It was a fittingly tense start for a match-up that would span two Olympic finals and two world championship deciders, and drew a new generation of fans.

    But the match would remain one of the high points for Lee, who lost his four world and Olympic finals against the Chinese great and retired last year without winning either of the sport's top two titles.

    "Their rivalry happened in a period when badminton needed inspiration," K.M. Boopathy, a veteran Malaysian sports journalist who watched the 2005 game, told AFP.

    "They managed to make the sport extremely popular."

    Lee, now 37, and Lin, 36, played 40 times in total, with the Chinese player convincingly winning their head-to-head 28-12.

    Lee had lost his first and only encounter against Lin before beating him in the Kuala Lumpur final.

    The 2008 and 2012 Olympic title matches were among the most memorable showdowns between the men, who both enjoyed long spells as world number one.

    Lin won in straight games in Beijing in 2008, but Lee came agonisingly close to gold at London 2012, leading 19-18 in the deciding game before fatefully leaving a shot that dropped on the line.

    Bracketing the 2012 defeat, Lee lost world title matches to Lin in 2011 and then in 2013 in southern China, when the air conditioning mysteriously failed mid-match and the Malaysian was stretchered off with cramp as he faced match point.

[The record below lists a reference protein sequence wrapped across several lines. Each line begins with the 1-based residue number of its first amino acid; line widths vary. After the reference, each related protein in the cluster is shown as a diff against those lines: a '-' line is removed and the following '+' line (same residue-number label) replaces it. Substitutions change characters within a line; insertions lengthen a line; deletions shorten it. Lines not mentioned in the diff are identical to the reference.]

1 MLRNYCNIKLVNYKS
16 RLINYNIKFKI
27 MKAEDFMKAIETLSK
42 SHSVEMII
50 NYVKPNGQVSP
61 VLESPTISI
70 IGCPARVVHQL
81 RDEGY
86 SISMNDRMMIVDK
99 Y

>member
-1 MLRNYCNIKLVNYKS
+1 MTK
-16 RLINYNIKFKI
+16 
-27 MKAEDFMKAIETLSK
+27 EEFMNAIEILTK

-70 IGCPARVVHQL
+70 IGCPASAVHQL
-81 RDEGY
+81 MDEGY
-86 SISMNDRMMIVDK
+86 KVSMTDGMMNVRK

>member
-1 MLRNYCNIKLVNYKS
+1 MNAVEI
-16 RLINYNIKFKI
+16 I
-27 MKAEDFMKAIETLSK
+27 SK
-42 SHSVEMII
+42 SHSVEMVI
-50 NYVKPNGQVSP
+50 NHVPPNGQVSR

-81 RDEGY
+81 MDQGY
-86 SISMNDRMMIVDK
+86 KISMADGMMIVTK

Fiery Lin and soft-spoken Lee are very different characters, although they were friends off the court and share a strong mutual respect.

    Known as "Super Dan", Lin had a reputation as badminton's bad boy -- he sported multiple tattoos, unusually for a Chinese player, and strutted around the court with supreme confidence.

    The two-time Olympic and five-time world champion, often regarded as the best badminton player ever, often ran into controversy. In 2008, he threw a temper tantrum during a training session after which he had to deny striking his coach.

    In contrast, Lee was quiet and unassuming. But his humble demeanour belied a dazzling array of weapons on the court -- he was blessed with lightning reflexes and once held the record for the world's fastest smash.

    His 19-year career also had its fair share of drama, however.